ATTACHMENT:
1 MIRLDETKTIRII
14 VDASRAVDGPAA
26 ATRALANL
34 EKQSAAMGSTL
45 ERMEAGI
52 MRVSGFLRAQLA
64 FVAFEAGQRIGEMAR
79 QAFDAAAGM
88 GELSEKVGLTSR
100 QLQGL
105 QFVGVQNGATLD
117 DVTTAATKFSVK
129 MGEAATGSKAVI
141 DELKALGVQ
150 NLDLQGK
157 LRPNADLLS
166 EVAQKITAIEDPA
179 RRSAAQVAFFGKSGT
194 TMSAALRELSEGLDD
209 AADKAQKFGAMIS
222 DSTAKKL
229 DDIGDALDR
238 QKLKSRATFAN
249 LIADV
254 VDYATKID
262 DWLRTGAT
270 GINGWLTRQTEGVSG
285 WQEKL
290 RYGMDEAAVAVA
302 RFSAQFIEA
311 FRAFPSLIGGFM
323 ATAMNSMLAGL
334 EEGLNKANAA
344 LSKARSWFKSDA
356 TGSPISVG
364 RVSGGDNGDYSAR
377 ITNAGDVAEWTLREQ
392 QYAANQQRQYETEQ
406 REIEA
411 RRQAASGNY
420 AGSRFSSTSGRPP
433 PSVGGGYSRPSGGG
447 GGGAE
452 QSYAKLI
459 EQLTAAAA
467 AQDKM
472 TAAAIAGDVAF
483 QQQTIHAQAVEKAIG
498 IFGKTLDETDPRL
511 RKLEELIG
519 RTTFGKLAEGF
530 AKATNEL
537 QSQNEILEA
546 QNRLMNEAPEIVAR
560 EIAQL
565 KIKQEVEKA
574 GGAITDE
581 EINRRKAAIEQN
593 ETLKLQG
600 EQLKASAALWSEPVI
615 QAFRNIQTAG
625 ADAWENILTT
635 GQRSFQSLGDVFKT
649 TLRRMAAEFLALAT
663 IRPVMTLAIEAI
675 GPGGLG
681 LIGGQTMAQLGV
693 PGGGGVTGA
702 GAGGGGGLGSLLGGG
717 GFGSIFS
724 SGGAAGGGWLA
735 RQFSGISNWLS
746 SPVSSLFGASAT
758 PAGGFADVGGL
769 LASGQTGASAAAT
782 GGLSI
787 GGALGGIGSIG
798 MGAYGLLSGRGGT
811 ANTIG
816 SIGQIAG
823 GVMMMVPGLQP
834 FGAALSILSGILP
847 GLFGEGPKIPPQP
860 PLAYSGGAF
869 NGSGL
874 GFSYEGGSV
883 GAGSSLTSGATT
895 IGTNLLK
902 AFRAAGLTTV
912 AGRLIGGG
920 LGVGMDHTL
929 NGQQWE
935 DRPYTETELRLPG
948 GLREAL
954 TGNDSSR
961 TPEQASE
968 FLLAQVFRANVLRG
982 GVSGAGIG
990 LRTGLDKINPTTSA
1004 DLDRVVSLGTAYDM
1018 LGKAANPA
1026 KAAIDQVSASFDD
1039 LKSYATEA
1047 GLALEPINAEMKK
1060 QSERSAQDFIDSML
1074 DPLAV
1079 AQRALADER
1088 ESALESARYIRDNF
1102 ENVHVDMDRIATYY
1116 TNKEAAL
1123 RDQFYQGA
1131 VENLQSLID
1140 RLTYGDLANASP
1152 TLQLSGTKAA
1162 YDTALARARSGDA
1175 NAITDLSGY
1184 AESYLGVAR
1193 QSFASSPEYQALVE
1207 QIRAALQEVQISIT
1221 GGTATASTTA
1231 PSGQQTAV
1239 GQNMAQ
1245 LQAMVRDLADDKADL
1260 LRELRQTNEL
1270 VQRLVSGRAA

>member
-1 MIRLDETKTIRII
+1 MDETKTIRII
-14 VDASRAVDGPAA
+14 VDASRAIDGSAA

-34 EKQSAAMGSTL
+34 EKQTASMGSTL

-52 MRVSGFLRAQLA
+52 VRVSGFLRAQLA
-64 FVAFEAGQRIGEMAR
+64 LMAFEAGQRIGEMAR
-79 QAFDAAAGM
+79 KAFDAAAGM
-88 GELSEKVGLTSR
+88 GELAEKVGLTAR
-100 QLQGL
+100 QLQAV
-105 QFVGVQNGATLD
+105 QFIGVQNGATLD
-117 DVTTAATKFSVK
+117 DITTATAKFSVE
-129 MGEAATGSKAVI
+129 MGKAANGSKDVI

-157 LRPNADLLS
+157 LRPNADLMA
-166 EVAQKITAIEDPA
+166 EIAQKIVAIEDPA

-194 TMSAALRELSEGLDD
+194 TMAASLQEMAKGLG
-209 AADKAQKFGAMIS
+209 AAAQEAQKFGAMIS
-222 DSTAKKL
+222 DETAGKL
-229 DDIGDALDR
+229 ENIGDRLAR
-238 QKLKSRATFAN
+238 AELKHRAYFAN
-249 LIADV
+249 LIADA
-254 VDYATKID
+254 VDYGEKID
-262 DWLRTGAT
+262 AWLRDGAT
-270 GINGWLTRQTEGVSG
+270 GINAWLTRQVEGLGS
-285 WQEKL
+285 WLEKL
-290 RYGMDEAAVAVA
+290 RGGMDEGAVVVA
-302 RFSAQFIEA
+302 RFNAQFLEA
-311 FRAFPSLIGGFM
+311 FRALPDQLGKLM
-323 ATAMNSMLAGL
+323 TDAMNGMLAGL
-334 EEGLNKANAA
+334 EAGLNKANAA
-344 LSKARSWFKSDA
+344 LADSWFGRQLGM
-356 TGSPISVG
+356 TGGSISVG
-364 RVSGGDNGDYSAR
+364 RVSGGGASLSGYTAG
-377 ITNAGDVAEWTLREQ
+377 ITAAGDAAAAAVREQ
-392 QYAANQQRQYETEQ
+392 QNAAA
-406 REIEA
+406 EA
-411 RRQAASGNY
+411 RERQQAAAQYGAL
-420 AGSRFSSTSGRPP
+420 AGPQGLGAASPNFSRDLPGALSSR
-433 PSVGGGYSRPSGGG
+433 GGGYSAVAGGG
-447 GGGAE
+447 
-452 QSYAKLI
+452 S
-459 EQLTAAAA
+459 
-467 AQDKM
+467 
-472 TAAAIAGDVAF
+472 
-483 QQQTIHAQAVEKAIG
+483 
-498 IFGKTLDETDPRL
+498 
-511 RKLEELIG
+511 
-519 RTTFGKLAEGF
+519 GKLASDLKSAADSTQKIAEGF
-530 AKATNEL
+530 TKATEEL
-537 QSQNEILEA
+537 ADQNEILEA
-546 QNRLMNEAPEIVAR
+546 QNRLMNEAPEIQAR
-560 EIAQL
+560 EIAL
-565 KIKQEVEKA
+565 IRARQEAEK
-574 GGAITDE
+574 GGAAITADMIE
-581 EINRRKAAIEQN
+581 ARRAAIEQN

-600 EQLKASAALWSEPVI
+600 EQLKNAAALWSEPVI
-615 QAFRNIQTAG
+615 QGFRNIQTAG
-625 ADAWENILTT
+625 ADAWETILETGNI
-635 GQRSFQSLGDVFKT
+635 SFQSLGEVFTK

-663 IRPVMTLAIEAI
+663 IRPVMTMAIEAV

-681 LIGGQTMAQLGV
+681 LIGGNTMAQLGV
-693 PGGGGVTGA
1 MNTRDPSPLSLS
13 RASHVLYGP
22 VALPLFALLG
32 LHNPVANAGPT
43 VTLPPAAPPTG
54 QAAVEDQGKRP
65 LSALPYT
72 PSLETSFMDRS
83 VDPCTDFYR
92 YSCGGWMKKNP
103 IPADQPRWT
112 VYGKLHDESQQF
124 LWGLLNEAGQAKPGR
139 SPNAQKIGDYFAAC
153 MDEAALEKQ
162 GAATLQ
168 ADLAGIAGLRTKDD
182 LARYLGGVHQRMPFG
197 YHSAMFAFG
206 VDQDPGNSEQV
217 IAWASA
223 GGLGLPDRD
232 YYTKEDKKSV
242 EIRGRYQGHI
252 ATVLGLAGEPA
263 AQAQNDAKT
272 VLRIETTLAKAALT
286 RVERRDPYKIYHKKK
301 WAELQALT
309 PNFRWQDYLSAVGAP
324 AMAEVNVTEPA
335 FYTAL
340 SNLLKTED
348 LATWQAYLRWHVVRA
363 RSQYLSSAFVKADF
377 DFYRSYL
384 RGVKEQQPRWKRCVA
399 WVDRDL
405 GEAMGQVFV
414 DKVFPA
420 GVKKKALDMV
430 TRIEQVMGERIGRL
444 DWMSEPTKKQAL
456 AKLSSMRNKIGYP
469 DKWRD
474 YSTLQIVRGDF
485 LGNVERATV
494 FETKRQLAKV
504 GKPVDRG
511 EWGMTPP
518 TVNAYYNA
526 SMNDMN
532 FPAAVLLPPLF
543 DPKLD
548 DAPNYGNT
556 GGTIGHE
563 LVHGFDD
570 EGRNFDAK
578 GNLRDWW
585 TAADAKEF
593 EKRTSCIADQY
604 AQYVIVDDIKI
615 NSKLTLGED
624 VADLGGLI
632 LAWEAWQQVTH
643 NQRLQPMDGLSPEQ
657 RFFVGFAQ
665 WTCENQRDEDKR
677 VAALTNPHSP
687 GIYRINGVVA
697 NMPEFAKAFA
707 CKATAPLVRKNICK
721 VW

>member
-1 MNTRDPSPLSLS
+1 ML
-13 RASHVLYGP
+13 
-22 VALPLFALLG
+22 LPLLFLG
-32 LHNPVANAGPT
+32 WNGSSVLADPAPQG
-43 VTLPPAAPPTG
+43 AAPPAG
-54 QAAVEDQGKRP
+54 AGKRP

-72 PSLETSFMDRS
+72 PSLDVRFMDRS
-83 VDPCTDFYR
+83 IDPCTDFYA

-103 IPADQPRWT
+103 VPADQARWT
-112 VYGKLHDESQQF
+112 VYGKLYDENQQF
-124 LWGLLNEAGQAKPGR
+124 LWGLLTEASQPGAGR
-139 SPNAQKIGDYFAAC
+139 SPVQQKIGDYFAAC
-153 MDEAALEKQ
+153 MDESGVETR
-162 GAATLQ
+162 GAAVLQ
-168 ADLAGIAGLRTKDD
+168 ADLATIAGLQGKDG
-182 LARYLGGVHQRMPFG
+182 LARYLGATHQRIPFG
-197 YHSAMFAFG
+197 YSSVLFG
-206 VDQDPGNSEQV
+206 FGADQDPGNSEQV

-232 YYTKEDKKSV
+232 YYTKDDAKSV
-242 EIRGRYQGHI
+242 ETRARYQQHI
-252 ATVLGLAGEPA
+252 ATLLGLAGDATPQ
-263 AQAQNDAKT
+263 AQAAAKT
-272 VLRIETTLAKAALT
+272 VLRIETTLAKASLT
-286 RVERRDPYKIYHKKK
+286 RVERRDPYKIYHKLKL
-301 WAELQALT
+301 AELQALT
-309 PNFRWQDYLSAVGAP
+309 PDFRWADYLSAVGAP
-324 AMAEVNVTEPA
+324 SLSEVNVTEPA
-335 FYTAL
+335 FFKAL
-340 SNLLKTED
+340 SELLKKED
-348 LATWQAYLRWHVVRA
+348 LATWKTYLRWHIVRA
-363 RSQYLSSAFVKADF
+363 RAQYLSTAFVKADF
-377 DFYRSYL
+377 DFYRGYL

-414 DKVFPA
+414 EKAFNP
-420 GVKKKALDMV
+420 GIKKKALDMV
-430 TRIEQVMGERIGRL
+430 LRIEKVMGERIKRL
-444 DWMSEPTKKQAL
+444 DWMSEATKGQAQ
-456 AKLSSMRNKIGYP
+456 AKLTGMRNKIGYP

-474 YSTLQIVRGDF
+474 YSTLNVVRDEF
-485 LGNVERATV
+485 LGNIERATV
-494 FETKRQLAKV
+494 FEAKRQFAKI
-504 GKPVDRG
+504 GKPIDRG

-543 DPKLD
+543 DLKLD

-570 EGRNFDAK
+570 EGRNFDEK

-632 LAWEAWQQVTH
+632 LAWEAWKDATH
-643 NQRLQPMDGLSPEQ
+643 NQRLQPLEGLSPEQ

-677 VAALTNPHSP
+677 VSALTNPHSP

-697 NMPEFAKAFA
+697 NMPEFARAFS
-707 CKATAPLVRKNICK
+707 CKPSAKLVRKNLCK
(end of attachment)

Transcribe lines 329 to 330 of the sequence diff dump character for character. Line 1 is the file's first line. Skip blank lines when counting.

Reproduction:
+43 AAPPAG
-54 QAAVEDQGKRP